Shares of Sears Canada (SRSC) were falling by more than 9% on Tuesday afternoon following the company's Monday announcement that its common shares will be delisted from NASDAQ.
The trading of the company's shares will be suspended at the opening of business on Monday, July 3, 2017.
"NASDAQ has made its determination based on the granting of an order on June 22, 2017 by the Ontario Superior Court of Justice (Commercial List) providing the Company with protection from its creditors under the Companies' Creditors Arrangement Act (Canada), as well as the failure by the Company to comply with NASDAQ Listing Rule 5450," Sears Canada said.
What's Hot On TheStreet
Another bank is bullish on Alibaba: JP Morgan initiated Chinese e-commerce giant Alibaba (BABA - Get Report) with an overweight rating and $190 price target in a new note Tuesday, representing more than 30% growth over Monday's closing price of $142.73. In JP Morgan's eyes, Alibaba is entering a transformation from a pure play e-commerce company to a data-driven beast that stands to power its bottom line more than most expect.
"We believe Alibaba's core commerce is expanding from traffic monetization to data monetization and such trend will quickly expand to its media/cloud businesses," writes JP Morgan analyst Alex Yao. "Such expansion not only allows Alibaba to tap into non-transaction-based corporate budget (e.g. market research, brand awareness, and customer service), but also supports our investment thesis based on sustainable revenue/earnings growth."
A key Walmart business springs back to life: Walmart (WMT - Get Report) is starting to see long-awaited sales growth at its U.K. Asda division as Britons shift their shopping habits towards food purchases with a slump in consumer confidence and surging inflation, TheStreet's Lisa Botter reports. Sales at Asda rose by 2.2% for the 12-weeks ended June 18, well ahead of the 0.9% pace notched in the 12 weeks to May 21, according to new data from research firm Kantar.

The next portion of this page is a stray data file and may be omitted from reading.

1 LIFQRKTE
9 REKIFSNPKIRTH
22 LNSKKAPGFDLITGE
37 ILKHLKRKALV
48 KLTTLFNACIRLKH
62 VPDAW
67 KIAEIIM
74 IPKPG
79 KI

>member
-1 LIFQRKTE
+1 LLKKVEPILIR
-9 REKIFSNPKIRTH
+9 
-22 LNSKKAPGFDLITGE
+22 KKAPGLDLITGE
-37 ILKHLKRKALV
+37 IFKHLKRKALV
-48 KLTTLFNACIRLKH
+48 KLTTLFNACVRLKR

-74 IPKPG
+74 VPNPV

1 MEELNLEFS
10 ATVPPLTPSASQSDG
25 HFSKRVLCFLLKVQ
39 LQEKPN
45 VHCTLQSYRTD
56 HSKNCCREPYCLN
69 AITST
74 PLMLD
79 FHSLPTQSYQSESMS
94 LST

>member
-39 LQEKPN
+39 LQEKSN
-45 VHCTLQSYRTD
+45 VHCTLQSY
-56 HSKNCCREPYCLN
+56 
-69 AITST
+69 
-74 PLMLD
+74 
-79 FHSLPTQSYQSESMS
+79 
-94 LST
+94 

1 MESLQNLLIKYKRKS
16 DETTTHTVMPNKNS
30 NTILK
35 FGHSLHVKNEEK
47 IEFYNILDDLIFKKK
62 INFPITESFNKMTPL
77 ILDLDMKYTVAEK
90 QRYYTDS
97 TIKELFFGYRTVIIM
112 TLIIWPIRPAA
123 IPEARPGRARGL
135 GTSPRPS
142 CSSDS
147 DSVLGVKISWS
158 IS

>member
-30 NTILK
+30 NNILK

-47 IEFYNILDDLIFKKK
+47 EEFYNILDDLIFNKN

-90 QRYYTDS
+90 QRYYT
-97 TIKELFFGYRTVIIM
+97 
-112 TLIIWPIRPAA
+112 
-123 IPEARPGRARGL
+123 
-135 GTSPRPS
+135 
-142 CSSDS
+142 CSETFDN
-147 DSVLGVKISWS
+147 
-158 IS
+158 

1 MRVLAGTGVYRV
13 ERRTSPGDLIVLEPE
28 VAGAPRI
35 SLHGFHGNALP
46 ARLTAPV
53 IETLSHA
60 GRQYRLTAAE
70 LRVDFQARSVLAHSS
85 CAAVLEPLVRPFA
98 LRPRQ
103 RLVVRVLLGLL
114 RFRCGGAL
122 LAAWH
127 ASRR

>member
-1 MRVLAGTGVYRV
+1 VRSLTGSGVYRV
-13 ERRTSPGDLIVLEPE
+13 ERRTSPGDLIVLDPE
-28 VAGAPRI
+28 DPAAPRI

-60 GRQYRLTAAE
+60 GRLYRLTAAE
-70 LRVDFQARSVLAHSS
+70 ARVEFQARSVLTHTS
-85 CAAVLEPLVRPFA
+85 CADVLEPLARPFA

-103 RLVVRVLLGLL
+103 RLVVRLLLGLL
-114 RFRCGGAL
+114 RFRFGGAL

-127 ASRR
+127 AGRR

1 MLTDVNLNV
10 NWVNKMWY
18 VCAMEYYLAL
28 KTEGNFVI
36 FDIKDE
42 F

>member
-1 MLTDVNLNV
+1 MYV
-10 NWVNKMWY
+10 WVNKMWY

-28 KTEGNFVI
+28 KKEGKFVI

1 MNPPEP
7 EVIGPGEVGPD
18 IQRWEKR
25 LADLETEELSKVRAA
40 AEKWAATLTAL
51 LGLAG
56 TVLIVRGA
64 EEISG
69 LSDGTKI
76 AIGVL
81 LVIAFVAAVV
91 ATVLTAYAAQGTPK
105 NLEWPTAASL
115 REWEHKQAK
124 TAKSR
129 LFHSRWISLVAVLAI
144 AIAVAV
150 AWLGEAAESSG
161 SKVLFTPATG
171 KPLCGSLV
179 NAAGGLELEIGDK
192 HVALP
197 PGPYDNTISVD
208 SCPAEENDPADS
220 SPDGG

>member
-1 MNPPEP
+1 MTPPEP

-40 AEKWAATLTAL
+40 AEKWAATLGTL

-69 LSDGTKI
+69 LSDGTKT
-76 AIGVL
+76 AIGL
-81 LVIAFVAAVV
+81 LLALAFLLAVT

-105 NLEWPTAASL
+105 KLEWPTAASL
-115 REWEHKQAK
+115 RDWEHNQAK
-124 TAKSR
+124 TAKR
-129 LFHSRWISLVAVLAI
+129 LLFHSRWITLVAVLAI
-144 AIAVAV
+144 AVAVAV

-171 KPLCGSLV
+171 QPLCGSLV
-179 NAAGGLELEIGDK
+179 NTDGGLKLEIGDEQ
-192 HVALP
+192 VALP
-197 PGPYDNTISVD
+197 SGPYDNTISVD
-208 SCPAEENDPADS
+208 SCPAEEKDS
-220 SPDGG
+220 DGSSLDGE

Different strategies emerge in driver-less cars: Alphabet Inc.'s (GOOGL - Get Report) deal with rental car giant Avis Budget Group Inc. (CAR - Get Report) to have Avis manage some self-driving test cars developed by Alphabet's Waymo unit and Fiat Chrysler (FCAU - Get Report) feels a little overblown, writes TheStreet's Eric Jhonsa. The deal only covers test cars deployed in one metro area (Phoenix, Ariz.), and isn't exclusive, Jhonsa points out.
Meanwhile, Apple Inc.'s (AAPL - Get Report) deal with Avis rival Hertz Global Holdings Inc. (HTZ - Get Report) feels even smaller. Apple, which has reportedly been testing a half-dozen self-driving cars around the San Francisco Bay Area, is just leasing a small number of Lexus RX450h SUVs from Hertz, with the idea of retrofitting them with self-driving test systems.
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